Businessman in several partnerships in south-central Worcestor county who owned a general store in Webster, Massachusetts. Includes lists of partners (such as John P. Stockwell of Stockwell and Carroll), yearly salaries and profits, accounts of what he sold and how he was paid, lists of individual customers and manufacturing companies, and labor accounts of workers. Also contains an alphabetical index to the ledger and several pages of notes receivable and notes payable.

Subjects

Barter--Massachusetts--History--19th centuryDudley (Mass.)--Economic conditions--19th centuryDudley Woolen Manufacturing Company (Dudley, Mass.)General stores--MassachusettsMerchants--Massachusetts--Economic conditions--19th centuryShopping--Massachusetts--History--19th centurySlater, GeorgeStockwell & CarrollUnion Mills (Webster, Mass.)Uxbridge (Mass.)--Economic conditions--19th centuryWebster (Mass.)--Economic conditions--19th centuryWebster Woolen Mills (Webster, Mass.)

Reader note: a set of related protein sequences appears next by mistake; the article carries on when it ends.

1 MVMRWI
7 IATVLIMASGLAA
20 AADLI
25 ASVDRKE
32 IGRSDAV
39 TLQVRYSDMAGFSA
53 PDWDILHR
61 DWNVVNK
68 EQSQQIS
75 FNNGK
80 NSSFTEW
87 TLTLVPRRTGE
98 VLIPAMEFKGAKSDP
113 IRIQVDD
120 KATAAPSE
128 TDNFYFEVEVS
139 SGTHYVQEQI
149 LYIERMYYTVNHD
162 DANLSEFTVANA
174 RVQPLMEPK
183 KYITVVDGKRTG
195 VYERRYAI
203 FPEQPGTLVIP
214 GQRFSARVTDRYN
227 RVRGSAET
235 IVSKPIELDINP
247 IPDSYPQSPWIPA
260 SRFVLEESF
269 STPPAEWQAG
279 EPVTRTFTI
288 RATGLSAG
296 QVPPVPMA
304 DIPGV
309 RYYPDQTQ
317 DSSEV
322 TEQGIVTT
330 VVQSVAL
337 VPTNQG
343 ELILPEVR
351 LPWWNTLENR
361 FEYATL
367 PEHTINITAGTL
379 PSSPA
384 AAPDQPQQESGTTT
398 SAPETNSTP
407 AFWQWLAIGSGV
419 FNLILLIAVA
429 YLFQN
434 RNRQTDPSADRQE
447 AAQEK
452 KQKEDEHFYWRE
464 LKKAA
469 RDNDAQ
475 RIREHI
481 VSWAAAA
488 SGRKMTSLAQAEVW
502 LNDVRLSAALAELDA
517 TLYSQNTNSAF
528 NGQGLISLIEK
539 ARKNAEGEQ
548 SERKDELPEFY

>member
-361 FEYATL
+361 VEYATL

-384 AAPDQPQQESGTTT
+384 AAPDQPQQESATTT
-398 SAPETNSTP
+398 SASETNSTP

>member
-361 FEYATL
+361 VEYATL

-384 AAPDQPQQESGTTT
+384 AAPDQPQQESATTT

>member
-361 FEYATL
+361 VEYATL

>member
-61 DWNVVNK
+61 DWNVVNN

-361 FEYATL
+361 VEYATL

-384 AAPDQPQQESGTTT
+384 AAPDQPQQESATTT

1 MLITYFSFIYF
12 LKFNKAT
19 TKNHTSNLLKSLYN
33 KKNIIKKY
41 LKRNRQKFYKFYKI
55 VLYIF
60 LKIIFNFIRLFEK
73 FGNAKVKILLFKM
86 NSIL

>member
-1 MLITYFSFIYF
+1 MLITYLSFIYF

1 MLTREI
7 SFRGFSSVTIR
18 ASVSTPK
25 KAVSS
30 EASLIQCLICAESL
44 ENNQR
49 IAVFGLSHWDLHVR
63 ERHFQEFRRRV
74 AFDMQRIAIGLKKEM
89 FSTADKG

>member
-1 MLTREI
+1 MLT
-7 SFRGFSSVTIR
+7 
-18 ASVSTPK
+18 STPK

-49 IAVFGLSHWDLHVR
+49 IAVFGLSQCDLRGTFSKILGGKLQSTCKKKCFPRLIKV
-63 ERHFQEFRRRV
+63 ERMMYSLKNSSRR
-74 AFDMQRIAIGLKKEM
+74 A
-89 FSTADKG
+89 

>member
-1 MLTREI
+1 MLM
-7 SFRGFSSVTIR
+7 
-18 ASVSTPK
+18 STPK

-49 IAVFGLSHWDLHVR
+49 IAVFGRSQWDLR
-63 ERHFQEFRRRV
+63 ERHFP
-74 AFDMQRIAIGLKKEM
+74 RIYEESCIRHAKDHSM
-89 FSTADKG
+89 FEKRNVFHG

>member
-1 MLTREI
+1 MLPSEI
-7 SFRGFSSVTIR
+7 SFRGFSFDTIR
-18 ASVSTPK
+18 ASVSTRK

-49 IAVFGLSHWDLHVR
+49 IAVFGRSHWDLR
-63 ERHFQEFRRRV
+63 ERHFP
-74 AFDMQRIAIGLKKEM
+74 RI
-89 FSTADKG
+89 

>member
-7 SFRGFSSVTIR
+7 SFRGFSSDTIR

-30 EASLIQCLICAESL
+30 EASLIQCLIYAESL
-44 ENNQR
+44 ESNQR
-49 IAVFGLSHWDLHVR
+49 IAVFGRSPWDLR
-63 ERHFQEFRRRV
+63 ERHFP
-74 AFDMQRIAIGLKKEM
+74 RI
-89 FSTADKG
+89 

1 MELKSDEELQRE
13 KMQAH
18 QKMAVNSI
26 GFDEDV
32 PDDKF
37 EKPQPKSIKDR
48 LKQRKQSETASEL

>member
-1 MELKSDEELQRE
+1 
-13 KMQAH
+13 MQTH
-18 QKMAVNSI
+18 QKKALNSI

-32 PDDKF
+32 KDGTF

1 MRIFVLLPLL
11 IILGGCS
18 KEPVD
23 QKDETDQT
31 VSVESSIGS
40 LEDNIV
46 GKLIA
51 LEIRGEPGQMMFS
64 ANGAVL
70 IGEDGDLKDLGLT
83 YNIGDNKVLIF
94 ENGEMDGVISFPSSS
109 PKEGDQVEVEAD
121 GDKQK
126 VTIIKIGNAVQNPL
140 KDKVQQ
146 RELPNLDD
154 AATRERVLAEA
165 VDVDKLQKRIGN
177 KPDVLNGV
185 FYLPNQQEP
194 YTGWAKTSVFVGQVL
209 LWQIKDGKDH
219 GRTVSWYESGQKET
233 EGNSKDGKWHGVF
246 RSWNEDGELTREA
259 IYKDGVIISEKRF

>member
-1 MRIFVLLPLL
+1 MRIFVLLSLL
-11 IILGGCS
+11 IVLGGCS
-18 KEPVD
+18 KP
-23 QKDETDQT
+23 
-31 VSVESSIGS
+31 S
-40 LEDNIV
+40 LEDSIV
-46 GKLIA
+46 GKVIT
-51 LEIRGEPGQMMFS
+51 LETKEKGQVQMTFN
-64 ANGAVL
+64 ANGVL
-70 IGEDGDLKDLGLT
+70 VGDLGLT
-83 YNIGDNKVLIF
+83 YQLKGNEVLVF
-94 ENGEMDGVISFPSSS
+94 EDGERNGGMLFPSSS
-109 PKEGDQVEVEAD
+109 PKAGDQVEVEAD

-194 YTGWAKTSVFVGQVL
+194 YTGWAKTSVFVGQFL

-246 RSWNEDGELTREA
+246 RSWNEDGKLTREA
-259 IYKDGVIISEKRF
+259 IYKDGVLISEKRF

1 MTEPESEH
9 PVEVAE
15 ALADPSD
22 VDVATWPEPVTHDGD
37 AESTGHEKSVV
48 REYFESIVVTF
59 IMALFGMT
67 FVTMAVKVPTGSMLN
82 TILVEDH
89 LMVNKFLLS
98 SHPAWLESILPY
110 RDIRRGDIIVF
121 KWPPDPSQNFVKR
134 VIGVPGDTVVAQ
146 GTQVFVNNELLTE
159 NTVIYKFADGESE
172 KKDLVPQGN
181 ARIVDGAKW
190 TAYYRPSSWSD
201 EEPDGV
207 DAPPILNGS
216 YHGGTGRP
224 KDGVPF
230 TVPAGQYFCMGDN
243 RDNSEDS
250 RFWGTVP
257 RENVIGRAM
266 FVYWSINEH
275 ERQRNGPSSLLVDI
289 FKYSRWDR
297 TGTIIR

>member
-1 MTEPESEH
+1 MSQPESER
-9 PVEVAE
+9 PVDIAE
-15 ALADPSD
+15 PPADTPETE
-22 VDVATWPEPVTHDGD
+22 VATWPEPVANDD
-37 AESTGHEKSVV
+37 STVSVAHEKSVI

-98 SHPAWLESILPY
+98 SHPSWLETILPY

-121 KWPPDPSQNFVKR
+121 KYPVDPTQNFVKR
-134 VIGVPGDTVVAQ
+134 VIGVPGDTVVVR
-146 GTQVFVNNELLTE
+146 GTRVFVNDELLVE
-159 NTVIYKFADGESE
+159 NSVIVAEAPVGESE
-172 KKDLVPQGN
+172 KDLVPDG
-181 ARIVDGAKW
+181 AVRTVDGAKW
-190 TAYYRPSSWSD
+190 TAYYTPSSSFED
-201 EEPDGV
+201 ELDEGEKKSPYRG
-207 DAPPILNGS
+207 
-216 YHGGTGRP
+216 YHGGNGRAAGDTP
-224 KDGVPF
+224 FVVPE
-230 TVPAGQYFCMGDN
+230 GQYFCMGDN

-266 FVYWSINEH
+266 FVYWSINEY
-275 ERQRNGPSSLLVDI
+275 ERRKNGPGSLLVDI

Contributors

Carroll & CrosbyCarroll, Lucius W

Types of material

Account books
Champion Family

Champion and Stebbins Family Account Books

1753-1865
8 vols. 2 linear feet
Call no.: MS 228

Account books from the Champion and Stebbins families of Saybrook, Connecticut and West Springfield, Massachusetts, who were involved in various businesses and professional activities. Includes lists of accounts by surname, services rendered, methods of payment, entries for treatments and remedies, lists of patients, and lists of banking activities. Volumes were kept by Reuben Champion (1720-1777), Jere Stebbins (1757-1817), and Reuben Champion, M.D. (1784-1865).

Subjects

African Americans--Massachusetts--West Springfield--HistoryAgriculture--Economic aspects--Massachusetts--HistoryAtwood, ElijahBarter--Massachusetts--West SpringfieldChampion familyConnecticut River Valley--Economic conditions--18th centuryFarmers--Massachusetts--HistoryGeneral stores--MassachusettsHomeopathic physicians--MassachusettsHomeopathy--Materia medica and therapeuticsMedicine--Practice--Massachusetts--HistoryPhysicians--MassachusettsPottery industry--Massachusetts--HistorySaybrook (Conn.)--HistoryShipping--New England--HistoryStebbins familyWest Springfield (Mass.)--Economic conditionsWest Springfield (Mass.)--HistoryWest Springfield (Mass.)--Social conditionsWomen--Massachusetts--History

Contributors